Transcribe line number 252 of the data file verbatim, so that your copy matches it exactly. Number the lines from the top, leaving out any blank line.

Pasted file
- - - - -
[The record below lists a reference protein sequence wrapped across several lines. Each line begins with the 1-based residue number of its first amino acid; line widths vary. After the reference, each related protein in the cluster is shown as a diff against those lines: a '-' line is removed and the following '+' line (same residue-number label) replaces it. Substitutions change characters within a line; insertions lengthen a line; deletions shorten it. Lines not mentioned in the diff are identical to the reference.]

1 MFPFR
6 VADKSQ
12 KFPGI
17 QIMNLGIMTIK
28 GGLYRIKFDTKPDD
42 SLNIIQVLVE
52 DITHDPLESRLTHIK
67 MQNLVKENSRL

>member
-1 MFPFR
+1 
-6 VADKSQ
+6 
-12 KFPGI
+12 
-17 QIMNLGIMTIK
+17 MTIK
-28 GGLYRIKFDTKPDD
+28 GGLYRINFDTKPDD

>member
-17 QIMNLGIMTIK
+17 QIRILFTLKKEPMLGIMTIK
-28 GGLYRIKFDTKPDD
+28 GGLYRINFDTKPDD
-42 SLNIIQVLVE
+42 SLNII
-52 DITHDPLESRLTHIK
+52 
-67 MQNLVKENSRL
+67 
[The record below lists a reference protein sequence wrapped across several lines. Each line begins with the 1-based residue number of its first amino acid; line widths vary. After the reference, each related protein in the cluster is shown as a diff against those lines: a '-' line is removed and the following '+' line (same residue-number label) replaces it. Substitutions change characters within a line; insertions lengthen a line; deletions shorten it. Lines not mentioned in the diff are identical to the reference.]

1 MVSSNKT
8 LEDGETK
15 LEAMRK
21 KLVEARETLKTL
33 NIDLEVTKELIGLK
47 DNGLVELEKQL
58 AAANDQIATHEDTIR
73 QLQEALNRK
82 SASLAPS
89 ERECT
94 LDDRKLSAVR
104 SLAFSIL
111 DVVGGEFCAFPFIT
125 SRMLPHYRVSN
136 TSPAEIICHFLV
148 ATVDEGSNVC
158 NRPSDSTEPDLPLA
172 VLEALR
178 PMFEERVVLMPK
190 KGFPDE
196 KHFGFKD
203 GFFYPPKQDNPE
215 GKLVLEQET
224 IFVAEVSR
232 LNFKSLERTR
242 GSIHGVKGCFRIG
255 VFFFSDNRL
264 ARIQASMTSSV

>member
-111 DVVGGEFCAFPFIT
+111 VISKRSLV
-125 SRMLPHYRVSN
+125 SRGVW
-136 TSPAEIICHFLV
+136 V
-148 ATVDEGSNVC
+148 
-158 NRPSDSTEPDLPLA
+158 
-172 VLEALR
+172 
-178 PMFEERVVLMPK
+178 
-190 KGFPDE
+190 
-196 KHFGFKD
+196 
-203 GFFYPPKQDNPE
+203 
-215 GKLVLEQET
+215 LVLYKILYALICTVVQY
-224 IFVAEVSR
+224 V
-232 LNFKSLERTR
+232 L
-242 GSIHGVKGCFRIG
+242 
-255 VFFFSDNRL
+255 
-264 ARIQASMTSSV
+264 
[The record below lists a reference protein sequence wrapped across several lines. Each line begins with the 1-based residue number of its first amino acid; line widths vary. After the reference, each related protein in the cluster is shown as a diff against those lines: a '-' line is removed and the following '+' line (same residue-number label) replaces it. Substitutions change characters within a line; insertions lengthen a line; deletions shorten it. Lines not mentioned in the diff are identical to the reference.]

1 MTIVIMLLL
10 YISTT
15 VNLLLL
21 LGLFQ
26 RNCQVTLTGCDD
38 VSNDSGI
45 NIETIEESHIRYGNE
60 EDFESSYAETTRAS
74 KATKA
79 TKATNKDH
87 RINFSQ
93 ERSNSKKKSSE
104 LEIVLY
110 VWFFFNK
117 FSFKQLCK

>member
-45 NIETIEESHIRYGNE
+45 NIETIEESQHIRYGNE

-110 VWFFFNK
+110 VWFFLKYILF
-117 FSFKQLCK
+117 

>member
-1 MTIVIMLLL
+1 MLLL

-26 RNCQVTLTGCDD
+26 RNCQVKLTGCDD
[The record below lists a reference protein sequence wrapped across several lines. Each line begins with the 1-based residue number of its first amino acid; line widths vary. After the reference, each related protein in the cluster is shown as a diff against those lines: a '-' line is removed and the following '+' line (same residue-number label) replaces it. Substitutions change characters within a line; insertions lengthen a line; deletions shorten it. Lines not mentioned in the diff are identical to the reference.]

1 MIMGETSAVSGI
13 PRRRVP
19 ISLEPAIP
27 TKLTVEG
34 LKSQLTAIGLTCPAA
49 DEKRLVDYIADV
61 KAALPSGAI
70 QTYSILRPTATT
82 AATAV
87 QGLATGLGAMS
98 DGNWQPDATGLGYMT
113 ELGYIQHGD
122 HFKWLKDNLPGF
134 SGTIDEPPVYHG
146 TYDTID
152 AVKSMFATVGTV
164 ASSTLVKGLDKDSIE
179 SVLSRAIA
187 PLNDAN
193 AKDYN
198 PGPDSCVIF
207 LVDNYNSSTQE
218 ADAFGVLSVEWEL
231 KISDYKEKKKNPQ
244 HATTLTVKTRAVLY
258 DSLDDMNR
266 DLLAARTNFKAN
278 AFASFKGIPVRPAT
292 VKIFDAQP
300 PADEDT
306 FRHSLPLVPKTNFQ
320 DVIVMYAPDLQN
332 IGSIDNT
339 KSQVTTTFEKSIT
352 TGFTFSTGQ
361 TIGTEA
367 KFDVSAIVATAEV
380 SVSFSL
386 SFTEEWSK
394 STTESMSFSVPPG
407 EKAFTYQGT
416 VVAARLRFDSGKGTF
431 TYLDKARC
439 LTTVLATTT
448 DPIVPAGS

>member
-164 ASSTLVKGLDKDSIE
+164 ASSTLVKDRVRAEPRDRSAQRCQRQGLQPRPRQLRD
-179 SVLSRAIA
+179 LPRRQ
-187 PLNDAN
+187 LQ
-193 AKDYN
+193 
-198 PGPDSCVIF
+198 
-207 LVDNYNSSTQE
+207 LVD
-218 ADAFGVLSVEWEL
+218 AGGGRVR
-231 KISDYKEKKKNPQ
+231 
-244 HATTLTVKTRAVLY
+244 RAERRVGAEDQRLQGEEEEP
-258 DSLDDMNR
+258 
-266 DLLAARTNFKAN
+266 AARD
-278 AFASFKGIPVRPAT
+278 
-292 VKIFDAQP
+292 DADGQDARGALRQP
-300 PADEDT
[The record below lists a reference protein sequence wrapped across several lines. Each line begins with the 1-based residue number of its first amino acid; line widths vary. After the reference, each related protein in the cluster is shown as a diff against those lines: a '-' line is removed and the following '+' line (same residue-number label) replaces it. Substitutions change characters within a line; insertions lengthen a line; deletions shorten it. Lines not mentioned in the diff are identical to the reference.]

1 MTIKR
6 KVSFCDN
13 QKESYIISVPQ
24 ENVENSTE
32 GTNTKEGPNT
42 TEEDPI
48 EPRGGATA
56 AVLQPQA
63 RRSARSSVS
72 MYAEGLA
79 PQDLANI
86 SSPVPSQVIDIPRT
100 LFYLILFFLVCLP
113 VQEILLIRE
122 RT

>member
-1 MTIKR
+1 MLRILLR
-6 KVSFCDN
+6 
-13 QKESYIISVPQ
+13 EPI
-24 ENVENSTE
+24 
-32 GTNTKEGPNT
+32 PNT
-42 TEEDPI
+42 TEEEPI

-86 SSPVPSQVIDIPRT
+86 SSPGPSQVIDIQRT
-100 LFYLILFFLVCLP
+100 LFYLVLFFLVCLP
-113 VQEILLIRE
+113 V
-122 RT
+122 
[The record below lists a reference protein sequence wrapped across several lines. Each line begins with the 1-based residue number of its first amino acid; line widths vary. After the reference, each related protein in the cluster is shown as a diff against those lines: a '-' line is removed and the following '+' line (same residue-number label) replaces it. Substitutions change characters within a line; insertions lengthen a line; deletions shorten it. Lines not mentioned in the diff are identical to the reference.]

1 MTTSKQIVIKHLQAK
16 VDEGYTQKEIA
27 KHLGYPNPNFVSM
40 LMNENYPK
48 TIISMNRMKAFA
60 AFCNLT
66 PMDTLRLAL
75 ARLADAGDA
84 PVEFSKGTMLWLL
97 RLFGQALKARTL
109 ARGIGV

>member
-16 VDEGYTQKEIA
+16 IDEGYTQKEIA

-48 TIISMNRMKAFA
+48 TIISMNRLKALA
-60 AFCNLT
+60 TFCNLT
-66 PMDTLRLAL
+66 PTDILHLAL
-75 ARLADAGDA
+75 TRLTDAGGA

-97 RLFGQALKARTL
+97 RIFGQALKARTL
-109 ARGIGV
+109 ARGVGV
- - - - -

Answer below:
-66 PMDTLRLAL